The most pressing concern in the legal fight for the promotion and protection of human rights is the inadequate incorporation of international human rights standards into national legislation and case-law. In response, the ICJ's National Implementation Programme aims to assist in the national implementation of international human rights standards both through direct monitoring and the provision of expert technical assistance.
In addition, the ICJ's National Implementation Programme also encompasses the activities of the ICJ's Center for the Independence of Judges and Lawyers (CIJL). The CIJL was established in 1978 to safeguard the independence of judges and lawyers and protect them from attacks and harrassment. The core work of the CIJL is to promote international standards relating to the need for an independent and impartial tribunal and to ensure that Governments implement these standards in their legislation and practice.
However, national implementation is inevitably subject to social, political and technological realities and the interdisciplinary challenges presented by other branches of international law. In response, the ICJ's Evolving Law Programme aims to add precision to exisiting human rights standards, to clarify the interaction between human rights standards and other branches of international law, and to propose new international standards where required.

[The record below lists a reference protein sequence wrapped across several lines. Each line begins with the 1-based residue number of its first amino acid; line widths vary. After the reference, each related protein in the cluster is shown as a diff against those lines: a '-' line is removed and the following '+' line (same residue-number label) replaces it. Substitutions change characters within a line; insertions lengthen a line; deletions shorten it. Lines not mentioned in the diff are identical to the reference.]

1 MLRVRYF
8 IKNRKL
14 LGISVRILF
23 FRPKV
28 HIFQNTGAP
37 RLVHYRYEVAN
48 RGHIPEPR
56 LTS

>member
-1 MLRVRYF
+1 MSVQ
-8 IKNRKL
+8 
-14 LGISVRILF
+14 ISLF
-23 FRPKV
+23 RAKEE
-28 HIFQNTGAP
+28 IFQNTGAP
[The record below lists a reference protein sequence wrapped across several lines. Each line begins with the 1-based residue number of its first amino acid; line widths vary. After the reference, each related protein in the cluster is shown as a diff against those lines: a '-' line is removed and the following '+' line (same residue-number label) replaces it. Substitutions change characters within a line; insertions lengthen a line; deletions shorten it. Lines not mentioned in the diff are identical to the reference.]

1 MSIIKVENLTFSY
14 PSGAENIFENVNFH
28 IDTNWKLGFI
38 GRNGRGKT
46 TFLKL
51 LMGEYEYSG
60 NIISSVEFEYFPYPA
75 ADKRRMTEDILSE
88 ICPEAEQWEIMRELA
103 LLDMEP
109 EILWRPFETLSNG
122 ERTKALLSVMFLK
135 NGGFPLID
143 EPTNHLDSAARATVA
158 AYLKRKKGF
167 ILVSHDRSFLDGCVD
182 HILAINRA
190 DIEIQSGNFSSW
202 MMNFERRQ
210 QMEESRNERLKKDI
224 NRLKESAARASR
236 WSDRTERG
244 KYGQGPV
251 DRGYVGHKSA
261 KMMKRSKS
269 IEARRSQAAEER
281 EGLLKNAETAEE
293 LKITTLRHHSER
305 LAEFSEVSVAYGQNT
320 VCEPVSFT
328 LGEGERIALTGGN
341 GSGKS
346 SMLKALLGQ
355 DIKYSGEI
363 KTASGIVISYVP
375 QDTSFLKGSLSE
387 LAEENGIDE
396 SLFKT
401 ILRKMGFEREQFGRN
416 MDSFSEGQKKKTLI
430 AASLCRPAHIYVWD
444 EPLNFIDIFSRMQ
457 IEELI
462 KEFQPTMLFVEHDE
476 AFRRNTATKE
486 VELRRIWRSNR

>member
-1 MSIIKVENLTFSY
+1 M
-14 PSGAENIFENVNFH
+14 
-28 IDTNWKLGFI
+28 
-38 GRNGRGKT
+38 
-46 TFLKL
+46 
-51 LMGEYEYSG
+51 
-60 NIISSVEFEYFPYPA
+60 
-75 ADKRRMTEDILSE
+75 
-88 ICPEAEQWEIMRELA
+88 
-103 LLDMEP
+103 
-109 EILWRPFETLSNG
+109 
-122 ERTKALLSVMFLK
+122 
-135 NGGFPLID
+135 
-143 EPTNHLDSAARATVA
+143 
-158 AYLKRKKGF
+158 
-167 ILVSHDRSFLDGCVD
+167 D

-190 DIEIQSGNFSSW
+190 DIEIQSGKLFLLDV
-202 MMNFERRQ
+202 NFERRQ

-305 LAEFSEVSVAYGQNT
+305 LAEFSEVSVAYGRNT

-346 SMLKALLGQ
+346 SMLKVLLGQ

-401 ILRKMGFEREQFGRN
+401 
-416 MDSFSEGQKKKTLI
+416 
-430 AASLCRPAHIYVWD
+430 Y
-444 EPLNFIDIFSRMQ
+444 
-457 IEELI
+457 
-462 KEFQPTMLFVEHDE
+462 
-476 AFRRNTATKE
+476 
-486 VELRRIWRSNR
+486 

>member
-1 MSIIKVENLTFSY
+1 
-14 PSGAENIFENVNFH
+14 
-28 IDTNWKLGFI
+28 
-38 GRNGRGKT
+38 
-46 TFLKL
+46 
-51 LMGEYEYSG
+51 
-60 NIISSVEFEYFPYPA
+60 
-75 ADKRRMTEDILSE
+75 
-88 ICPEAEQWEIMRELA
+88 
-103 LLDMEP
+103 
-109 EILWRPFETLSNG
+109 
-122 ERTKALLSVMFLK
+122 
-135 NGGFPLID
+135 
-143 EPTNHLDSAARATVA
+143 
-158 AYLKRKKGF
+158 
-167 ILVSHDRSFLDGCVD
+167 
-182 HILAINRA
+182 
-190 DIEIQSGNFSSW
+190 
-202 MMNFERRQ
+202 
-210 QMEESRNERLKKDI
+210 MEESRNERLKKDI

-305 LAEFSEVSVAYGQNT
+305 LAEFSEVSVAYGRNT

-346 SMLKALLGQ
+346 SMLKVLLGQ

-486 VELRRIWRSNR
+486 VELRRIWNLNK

BTW out of 60 Commissioners from all over the world, 2 are from the US.
Also, even though the US has been vocal and proud about not participating in the ICC, they've been in the ICJ, the International Court of Justice, for decades!
The International Commission of Jurists specializes in human rights laws, such as ethnic intimidation type cases.
**** NOTE the verbage from their Programme page above:****
"to ensure that Governments implement these standards in their legislation and practice."
There's a WIDE interpretation as to what these words mean:
1. Intimidation (in the title of the bill "Ethnic Intimidation")
2. Offense (and yes despite your comment "There is nothing in the law about "offending" people," the very first word in the bill is "OFFENSE", and later in "he commits an offense..."
3. Perceived (as in "perceived race")
6. Motivated by Hatred - now who can get into my head and tell me whether I committed a crime out of hatred or not (or insanity, or malice, or stupidity, or accident, or whatever)?